to the absolute silence of all contemporary authorities, and the utter absence of any contemporary document which can be even tortured into giving support to this theory. This singular unbroken silence can only be accounted for by rejecting the whole figment of the nonconsecration of Barlow. But there is also another kind of negative proof that is also very valuable. From the time when it was first questioned or denied until the present moment, from Dr. Champney down to Mr. Williams, there have been no serious difficulties discovered in the way of our belief in the reality of Barlow's consecration; no argument advanced, beyond such childish ones as Barlow being sometimes called Barlowe, and ‘Menivens' being printed 'Menivenc.' But surely with all the zeal which has been displayed, and the ability which has been exerted to throw suspicion on this fact, and to build up an opposite theory, some plausible argument would have been discovered which might at least have suggested a reasonable doubt about Barlow's consecration. Such, however, remains for the skill of future controversialists. Up to the present time the fact is as unshaken as any other fact in history, and the kind of suggestions which have been offered to induce us to discredit the documents which remain to attest the consecration of Barlow, would overthrow our belief in and cast discredit upon any or every fact in ancient or modern times. That is to say, we believe the current events of history on far fewer grounds than we have to believe in the consecration of Bishop Barlow, and the difficulties in the way of being confident about this consecration are fewer and of far less weight than might be imagined and urged against the most undoubted of all truths. We mention this, we confess, with some anxiety, because it affects interests even dearer to us than the fact of the unbroken succession of the British Episcopate. No one can frame a system of critical canons which shall have no applicability beyond the question of the present hour. Such arguments, or such a train of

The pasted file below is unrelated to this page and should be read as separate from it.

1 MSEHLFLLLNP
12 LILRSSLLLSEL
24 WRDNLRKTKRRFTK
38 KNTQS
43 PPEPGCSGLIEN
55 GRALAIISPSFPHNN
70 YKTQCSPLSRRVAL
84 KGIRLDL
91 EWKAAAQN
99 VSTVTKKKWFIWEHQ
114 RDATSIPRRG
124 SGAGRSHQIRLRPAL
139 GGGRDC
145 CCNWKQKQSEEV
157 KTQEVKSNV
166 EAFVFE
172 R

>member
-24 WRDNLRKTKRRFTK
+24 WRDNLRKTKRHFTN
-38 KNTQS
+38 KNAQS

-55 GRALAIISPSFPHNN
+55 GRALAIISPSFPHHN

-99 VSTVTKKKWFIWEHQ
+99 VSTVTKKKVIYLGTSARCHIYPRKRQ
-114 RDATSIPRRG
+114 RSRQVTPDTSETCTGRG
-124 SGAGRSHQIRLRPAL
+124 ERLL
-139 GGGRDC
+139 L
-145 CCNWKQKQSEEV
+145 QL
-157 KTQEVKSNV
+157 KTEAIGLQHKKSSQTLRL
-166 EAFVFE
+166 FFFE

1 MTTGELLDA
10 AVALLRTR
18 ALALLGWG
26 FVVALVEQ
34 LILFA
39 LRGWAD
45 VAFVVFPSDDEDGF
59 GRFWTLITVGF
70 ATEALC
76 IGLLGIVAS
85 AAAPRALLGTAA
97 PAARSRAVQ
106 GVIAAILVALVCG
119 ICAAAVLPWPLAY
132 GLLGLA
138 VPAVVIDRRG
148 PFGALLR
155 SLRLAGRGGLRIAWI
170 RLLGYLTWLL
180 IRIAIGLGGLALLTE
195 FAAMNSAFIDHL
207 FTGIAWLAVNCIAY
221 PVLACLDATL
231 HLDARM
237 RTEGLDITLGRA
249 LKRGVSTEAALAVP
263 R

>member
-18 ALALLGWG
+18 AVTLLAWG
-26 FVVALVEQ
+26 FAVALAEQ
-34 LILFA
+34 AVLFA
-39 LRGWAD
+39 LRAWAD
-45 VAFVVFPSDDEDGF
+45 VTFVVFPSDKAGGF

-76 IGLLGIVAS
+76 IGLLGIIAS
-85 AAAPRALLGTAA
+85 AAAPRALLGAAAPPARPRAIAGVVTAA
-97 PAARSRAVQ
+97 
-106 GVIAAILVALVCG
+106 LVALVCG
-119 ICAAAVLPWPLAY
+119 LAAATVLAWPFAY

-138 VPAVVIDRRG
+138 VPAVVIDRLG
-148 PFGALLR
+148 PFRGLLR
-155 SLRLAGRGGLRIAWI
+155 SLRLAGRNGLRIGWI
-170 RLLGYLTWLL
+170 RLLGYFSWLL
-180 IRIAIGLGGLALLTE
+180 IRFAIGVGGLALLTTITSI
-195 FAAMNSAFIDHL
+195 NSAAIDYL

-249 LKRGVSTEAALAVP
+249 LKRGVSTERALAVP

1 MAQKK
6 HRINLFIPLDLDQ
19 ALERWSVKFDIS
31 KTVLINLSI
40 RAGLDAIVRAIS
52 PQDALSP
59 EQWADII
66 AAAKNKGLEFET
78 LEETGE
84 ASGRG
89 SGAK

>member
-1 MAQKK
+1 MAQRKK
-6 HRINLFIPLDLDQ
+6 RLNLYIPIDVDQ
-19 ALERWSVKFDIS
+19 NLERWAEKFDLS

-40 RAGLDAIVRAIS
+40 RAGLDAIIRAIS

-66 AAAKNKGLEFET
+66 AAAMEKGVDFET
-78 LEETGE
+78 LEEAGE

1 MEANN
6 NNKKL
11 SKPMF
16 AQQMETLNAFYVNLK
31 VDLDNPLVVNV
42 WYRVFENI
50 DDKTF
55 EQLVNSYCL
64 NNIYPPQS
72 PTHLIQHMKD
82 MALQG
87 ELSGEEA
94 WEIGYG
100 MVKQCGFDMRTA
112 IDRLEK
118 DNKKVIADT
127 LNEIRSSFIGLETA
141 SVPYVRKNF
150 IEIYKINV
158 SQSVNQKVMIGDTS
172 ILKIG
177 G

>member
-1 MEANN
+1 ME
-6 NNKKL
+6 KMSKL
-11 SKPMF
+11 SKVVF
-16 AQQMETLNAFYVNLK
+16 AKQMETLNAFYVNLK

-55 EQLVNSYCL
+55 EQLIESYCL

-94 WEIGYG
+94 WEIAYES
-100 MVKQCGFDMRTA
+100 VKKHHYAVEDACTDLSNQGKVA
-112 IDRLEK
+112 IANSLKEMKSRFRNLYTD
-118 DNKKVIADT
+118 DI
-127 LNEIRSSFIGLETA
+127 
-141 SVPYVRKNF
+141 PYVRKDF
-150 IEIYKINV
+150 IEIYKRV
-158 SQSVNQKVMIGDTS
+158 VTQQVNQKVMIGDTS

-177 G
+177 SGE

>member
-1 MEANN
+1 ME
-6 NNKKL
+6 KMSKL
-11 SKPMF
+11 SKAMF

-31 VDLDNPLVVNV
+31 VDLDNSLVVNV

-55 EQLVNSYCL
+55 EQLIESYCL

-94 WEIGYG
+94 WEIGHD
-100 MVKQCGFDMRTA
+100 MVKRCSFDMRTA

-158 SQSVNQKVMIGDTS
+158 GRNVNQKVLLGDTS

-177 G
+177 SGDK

It is said by onlookers that the Church of England occupies a position sui generis. And such is un questionably the case. On one side she well-nigh touches the Church of Rome-many within her pale agreeing almost entirely, as regards dogma, with the Gallicans of France and the Liberals of Germany; while, as is notorious, the sympathies of others lie in the direction of sects which exist upon theological negations, or a bald individualism. In many respects this variety of sentiment and belief is a misfortune; in others, when the day for